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What are Earthquakes?

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Abstract

Plate tectonics is a theory that describes the movement of the Earth's crust. The Earth's outer shell consists of individual plates, which interact in various ways and thereby produce earthquakes, volcanoes, mountains, and the crust itself. Because each plate moves as a distinct unit, interaction among individual plates occurs along their boundaries. In this activity, students use graham crackers, frosting and Styrofoam to explore the different types of plate boundaries: Divergent, Convergent and Transform.

Developed as part of a workshop convened by Catherine French by
Leslie Bucar, 7-12 Science Teacher, Fond du Lac Ojibwe School, B.S. Biology, B.A.S. Teaching Biology, B.A.S. equiv Teaching Chemistry

Dan Johnson, 7-12 Math Teacher, Fond du Lac Ojibwe School, B.A.S. Teaching Math

 

 

 

 

 

 

 

Introduction

Introduction:

If you imagine the earth like an apple, there are three main parts: the core, the mantle (the "white" part of the apple), and the crust (the skin of the apple). Earth's rigid outer shell, the lithosphere, is made up of the crust and the top part of the mantle. The asthenosphere is the plastic-like layer below the lithosphere. According to the plate tectonic model, the lithosphere is broken into vast slabs called plates.

Plate tectonics is the idea that the Earth's outer shell consists of individual plates, which interact in various ways and thereby produce earthquakes, volcanoes, mountains, and the crust itself.

These plates are slowly and continually moving. This movement is caused by hot material moving up from deep within the Earth unevenly and spreading over the asthenosphere, setting the plates in motion. This is called a convection current.

When plates move, they can interact in several ways. Because each plate moves as a distinct unit, interaction among individual plates occurs along their boundariesDivergent boundaries occur where plates move apart, leaving a gap between them. The gap then fills with the asthenosphere from below, and cools, forming new crust. Convergent boundaries occur where plates move together, forcing one of the slabs of lithosphere to descend beneath the other or both get pushed up. Transform boundaries occur where plates grind past each other, scraping and deforming as they pass.

When plates move, it puts stress on the rocks near the plate edges. To relieve this stress, the rocks tend to bend, compress, or stretch. This stress often builds up over time, as the plates move relative to each other and the stress is built up along the edges. When the built-up stresses become large enough, the plates will break and move. An earthquake is the vibrations produced by the breaking of rock. The location where the plates break or move is called a fault. Faults interrupt rock layers by moving them out of place.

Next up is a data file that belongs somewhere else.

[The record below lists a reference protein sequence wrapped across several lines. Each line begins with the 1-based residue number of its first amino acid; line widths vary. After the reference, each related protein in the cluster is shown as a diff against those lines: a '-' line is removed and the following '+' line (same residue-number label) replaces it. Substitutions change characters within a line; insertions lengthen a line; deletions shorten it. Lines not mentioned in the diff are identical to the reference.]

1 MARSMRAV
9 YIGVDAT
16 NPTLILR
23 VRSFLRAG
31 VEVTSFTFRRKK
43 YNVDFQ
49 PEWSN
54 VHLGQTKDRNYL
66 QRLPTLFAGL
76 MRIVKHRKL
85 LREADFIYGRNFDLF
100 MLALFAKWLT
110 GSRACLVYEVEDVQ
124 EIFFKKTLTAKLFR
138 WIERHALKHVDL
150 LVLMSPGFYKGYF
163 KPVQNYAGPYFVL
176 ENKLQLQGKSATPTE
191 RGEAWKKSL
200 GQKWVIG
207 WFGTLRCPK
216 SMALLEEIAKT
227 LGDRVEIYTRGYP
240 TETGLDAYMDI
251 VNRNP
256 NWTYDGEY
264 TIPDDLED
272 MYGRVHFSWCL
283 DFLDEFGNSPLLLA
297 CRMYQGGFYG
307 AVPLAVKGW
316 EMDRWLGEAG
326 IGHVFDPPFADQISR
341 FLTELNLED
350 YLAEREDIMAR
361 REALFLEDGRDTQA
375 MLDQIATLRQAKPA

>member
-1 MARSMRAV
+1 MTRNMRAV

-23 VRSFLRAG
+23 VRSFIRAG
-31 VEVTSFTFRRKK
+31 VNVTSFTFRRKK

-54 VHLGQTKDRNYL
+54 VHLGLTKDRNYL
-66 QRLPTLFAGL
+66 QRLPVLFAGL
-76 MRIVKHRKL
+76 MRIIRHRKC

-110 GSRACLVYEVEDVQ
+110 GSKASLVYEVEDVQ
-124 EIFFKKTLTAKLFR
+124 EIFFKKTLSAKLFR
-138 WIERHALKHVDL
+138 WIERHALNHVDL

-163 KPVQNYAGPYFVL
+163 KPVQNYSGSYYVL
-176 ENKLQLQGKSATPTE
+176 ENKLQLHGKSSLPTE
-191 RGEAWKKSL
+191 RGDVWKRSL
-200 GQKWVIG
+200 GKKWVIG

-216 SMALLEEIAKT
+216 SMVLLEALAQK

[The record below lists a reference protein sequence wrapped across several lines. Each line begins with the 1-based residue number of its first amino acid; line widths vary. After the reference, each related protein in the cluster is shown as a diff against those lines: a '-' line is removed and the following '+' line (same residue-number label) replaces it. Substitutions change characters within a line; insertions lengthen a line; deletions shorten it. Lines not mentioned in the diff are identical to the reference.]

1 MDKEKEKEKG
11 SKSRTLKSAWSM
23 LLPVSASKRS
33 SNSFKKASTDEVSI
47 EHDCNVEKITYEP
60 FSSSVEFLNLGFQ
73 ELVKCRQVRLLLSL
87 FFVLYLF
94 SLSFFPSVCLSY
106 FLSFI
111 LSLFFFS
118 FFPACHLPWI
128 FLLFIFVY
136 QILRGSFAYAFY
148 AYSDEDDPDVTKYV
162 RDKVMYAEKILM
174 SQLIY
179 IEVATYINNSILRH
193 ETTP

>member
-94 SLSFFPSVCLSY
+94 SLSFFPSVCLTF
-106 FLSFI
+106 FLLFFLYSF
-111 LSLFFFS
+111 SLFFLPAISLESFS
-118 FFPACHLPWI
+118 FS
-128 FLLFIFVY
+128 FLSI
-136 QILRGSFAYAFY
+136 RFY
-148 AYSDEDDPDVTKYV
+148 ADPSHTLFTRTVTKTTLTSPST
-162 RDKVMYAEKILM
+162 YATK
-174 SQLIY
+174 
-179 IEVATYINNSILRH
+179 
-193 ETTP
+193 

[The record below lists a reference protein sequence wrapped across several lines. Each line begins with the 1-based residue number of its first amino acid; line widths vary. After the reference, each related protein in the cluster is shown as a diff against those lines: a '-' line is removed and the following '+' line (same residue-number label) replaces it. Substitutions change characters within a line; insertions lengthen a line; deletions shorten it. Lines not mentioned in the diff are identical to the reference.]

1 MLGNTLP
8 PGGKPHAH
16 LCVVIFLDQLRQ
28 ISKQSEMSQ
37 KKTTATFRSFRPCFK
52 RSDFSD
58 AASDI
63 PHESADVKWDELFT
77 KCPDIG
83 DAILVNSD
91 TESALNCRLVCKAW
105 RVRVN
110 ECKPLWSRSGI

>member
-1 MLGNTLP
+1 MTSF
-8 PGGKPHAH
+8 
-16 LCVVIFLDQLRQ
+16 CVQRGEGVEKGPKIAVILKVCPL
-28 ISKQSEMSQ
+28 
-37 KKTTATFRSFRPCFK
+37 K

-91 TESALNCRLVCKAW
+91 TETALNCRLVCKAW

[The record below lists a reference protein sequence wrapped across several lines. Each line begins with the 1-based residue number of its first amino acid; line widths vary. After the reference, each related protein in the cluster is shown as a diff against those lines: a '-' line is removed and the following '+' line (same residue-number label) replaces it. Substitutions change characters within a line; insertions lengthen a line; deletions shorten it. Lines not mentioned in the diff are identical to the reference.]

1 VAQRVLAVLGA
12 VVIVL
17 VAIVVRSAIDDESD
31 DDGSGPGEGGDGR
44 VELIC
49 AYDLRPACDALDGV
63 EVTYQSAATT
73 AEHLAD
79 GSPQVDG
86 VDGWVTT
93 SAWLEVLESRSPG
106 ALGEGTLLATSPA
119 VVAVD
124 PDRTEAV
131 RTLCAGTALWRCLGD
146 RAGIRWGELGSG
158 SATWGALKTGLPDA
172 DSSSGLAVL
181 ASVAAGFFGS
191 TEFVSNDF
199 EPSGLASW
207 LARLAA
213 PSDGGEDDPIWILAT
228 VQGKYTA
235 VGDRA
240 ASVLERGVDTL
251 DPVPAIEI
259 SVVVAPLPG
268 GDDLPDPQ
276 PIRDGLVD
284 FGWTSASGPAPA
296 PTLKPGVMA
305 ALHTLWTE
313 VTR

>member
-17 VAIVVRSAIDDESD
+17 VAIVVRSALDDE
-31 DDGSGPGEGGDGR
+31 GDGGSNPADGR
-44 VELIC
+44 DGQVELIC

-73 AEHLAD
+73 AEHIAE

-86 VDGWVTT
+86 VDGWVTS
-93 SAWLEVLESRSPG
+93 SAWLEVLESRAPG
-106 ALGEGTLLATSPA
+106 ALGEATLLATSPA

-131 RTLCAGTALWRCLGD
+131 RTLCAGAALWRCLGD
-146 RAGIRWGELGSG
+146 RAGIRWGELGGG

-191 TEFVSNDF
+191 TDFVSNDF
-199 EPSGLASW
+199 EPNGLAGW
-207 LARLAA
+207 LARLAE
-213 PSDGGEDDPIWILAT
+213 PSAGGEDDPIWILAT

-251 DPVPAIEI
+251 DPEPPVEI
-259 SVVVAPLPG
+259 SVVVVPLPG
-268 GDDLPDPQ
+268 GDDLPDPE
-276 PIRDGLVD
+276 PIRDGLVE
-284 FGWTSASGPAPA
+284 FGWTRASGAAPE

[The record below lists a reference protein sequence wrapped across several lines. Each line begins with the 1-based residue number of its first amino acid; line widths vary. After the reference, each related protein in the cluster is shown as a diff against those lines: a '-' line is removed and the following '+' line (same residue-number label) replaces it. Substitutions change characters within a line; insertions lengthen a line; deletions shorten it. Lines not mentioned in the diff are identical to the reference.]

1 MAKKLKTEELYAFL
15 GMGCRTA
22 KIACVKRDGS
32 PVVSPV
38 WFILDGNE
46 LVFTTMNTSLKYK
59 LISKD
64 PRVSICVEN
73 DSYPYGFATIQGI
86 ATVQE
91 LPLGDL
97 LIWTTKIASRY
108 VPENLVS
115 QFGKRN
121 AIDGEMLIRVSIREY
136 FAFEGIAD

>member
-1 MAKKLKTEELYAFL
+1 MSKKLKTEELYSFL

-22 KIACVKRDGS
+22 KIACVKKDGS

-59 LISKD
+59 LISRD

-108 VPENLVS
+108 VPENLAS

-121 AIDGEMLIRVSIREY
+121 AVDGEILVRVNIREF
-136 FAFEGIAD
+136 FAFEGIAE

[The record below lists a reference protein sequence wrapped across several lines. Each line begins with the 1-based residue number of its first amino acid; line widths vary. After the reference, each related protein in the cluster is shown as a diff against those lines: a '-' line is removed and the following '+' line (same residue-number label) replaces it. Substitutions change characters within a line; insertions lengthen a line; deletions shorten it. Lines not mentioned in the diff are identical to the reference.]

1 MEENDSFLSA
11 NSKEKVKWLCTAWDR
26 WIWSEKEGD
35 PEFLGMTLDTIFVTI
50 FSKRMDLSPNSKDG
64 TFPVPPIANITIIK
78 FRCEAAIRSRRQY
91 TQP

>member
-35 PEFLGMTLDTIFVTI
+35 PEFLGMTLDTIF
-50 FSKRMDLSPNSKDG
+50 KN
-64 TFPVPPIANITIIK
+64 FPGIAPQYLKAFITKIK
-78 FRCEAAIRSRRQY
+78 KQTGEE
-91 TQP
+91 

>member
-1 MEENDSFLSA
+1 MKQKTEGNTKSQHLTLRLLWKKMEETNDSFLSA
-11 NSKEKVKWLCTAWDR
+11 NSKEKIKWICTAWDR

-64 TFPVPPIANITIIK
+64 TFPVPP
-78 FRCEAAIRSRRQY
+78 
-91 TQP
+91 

There are three kinds of faults. One kind pushes the rocks together, one pushes them apart, and in one, the rocks slide past each other. In a normal fault, there is a pull-apart force and rock above the fault surface moves downward in relation to rock below the fault surface. In a reverse fault, the rock gets squeezed and the rock is forced over and up. In a slip-strike fault, rocks on either side of the fault move past each other without much upward or downward movement. The San Andreas fault in California is a slip-strike fault.

Earthquake Engineering Component

Earthquake engineers must consider fault movement when designing a structure that spans a fault.  For example, a pipeline that crosses a fault must be able bend so that it doesn't fail when the fault moves during an earthquake.  

See how researchers at the NEES facility at Cornell University test a pipeline that crosses a fault to determine if it will survive an earthquake: http://nees.cornell.edu/gallery/videos.cfm?id=6

Learning Objectives and Standards

 

Links to the National Science Standards and to individual State Science Standards are available by using this link:

 

http://nees.org/education/for-teachers/k12-teachers#standards

 

Compare and contrast different types of plate boundaries.

Content Standards:

National:

Structure of the Earth System

Minnesota State:

History and Nature of Science 7-Scientific World View

History and Nature of Science 8- Scientific World View

History and Nature of Science 7-Scientific Inquiry

History and Nature of Science 8- Scientific Inquiry

Earth and Space Science 8-Earth Structure and Processes

Material List

  • 1 graham cracker per student
  • 1 piece of Styrofoam per student
  • 1 cup of water per student
  • Frosting
  • Wax paper
  • Plastic knife or spoon

Procedure

Procedure: